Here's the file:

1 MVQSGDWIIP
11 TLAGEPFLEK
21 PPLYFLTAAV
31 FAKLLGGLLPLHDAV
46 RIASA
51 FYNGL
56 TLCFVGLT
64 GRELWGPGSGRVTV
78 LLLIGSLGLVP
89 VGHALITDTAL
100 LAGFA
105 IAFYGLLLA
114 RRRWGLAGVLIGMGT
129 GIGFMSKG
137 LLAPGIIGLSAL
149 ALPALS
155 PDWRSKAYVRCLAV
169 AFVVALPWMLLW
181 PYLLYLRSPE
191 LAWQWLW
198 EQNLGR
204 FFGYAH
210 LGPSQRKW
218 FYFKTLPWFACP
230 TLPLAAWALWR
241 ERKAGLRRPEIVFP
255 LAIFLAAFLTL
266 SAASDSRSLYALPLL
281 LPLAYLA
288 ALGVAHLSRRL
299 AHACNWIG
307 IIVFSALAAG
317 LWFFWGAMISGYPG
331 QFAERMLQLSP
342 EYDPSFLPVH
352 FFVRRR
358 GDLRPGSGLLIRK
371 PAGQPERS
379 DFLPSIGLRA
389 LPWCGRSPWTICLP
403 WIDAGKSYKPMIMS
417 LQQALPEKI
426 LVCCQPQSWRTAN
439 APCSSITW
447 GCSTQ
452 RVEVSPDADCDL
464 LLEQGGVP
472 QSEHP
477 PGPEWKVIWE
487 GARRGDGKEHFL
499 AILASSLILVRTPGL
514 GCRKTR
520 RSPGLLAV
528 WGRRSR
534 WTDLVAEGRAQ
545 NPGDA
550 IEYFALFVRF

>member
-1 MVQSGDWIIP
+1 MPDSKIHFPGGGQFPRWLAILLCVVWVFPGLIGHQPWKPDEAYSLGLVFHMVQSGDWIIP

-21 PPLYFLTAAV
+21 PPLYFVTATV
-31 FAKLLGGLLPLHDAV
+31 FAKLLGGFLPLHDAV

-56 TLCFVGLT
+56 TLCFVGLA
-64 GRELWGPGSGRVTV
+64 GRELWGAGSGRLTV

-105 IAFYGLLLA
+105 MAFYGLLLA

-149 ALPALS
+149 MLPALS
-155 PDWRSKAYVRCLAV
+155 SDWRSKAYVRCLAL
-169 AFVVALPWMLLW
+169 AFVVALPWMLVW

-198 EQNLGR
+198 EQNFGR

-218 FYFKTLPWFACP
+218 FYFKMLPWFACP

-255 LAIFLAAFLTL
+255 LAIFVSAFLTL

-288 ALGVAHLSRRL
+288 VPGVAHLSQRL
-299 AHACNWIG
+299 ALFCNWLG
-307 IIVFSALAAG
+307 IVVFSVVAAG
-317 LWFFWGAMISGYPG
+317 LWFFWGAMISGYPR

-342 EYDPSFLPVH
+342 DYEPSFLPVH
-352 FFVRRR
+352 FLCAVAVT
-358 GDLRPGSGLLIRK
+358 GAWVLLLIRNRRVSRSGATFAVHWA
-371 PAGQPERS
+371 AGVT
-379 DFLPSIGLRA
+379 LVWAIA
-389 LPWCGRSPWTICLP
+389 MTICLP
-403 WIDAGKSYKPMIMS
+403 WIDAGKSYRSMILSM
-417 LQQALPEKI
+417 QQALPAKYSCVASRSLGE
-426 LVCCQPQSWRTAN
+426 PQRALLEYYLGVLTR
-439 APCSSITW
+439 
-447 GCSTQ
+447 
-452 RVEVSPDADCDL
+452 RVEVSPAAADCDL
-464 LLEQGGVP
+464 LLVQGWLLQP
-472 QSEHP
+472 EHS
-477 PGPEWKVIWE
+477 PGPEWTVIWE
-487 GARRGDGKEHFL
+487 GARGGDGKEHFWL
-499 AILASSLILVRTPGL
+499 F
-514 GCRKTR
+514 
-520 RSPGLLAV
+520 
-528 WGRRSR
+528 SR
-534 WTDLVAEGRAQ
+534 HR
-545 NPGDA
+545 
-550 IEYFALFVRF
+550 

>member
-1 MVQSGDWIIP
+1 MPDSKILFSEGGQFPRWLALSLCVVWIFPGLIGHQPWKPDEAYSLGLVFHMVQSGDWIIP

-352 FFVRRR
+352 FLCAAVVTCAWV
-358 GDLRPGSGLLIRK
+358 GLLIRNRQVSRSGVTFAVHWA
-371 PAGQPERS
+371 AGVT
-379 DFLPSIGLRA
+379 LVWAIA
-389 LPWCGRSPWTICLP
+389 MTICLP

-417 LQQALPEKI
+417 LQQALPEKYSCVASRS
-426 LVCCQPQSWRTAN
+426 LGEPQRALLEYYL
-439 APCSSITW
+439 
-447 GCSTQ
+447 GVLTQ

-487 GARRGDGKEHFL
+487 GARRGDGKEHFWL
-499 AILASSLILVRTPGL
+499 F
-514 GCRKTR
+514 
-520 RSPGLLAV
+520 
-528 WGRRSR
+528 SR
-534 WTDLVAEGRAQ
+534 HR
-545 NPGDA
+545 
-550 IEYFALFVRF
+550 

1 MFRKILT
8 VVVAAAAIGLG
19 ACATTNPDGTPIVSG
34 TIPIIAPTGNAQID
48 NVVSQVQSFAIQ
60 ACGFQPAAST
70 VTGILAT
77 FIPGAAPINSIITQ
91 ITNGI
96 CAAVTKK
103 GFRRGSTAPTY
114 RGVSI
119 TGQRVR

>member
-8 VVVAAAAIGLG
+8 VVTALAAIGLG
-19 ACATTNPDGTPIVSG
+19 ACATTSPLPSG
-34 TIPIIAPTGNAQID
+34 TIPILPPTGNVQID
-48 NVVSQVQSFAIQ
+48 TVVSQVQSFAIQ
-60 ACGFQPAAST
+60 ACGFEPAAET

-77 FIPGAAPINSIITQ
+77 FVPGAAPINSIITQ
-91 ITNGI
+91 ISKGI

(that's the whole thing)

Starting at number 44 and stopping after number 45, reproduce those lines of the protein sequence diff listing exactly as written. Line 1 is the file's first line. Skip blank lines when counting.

439 APCSSITW
447 GCSTQ